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Maxine Waters Claims Her Comments Encouraging Public to Confront Trump Officials Won’t Be Effective for Trump’s Attorneys to Use at His Impeachment Trial

Democratic California Rep. Maxine Waters told MSNBC on Feb. 7 that her 2018 comments encouraging people to confront the previous administration’s officials in public places is not the same as the former president’s encouragement of the Capitol riot. Waters’ comments come after it was reported that former President Donald Trump’s attorneys plan to defend him at his impeachment trial by comparing Waters’ 2018 comments to the president’s actions leading up to the insurrection.

Maxine Waters, Credit: Gage Skidmore/Flickr

On June 23, 2018, when the nation was divided over the separation of migrant children and their parents at the southern border, Waters told a crowd to confront members of the Trump administration in public places in order to “push back.”

“If you see anybody from that Cabinet in a restaurant, in a department store, at a gasoline station, you get out and you create a crowd,” Waters said. “And you push back on them. And you tell them they’re not welcome anymore, anywhere, we’ve got to get the children connected to their parents. The children are suffering.”

Speaking with Waters on Sunday on the “Velshi” show, MSNBC’s Ali Velshi said, “That’s the stuff that Donald Trump’s attorneys say proves that you and others are doing the same thing Trump was doing on Jan. 6 and in the days before that, what’s the difference?”

“At the last minute, [Trump has] gotten these attorneys. And they’re going to try and put together a defense for him. It’s going to be weak, it’s not going to be good. They’re going to attack people like me, and they’re going to try and say that we have done rallies and we’ve said things that have incited others,” Waters said.

“But none of us have been involved in what this president has been involved with, and I think we’re going to see that the planning for the invasion of our Capitol started some time ago with these domestic terrorist groups. And none of us have been involved with any of those kinds of activities, but they’re going to try it.”

Comments made by Trump at the “Save America” rally prior to the insurrection have come under scrutiny as the former president battles accusations that his words incited the riot.

“We won this election, and we won it by a landslide,” Trump told his supporters at the rally, repeating the falsehood about the outcome of the race.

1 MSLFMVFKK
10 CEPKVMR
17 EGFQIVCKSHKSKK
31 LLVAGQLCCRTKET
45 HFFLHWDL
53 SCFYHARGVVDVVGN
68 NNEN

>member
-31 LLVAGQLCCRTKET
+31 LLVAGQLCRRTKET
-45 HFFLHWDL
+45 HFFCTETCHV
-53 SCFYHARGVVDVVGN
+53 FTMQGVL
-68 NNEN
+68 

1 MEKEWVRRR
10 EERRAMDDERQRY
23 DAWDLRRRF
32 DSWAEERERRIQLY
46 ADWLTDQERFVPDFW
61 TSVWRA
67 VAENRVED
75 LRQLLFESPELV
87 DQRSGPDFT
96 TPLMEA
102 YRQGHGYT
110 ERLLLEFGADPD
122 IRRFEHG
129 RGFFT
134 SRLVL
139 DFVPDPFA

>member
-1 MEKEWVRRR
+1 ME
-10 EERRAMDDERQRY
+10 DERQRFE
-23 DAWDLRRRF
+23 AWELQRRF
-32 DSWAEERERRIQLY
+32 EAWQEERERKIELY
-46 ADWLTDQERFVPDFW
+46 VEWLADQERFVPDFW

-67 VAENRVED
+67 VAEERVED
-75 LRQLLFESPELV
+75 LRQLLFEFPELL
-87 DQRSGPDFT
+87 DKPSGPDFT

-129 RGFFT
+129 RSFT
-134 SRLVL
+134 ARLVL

“If you don’t fight like hell you’re not going to have a country anymore,” he added. “We are going to the Capitol.”

Moments after Trump took the applause, his supporters began making the short walk to the Capitol, where they breached the building as members of Congress were in the process of certifying the election results.

The riot left five people dead, including a Capitol police officer. In a video shared to Twitter on Trump’s account on the day of the riot, he told the insurrectionists, “Go home. We love you.”

Waters explained Monday that her comments shouldn’t be compared to Trump’s conduct leading up to the Capitol siege.

“Nothing any Democrat that I know of have ever said or acted in the way the president of the United States has acted. People must realize this president was out to destroy our democracy if he could not be president. He sent those people, those domestic terrorists, to the Capitol, to take over the Capitol. Even they are saying so, they’re saying they were invited by the president. The president was rallying them right before they went. He told them to ‘be tough,’ he told them to ‘take back their government,'” Waters said.

Waters also minimized her June 2018 comments to the public, saying, “As a matter of fact, if you look at the words that I used, the strongest thing I said was tell them they’re not welcome. ‘Talk to them. Tell them they’re not welcome.’ I didn’t say, ‘Go and fight.’ I didn’t say anybody was going to have any violence. And so they can’t make that stick.”

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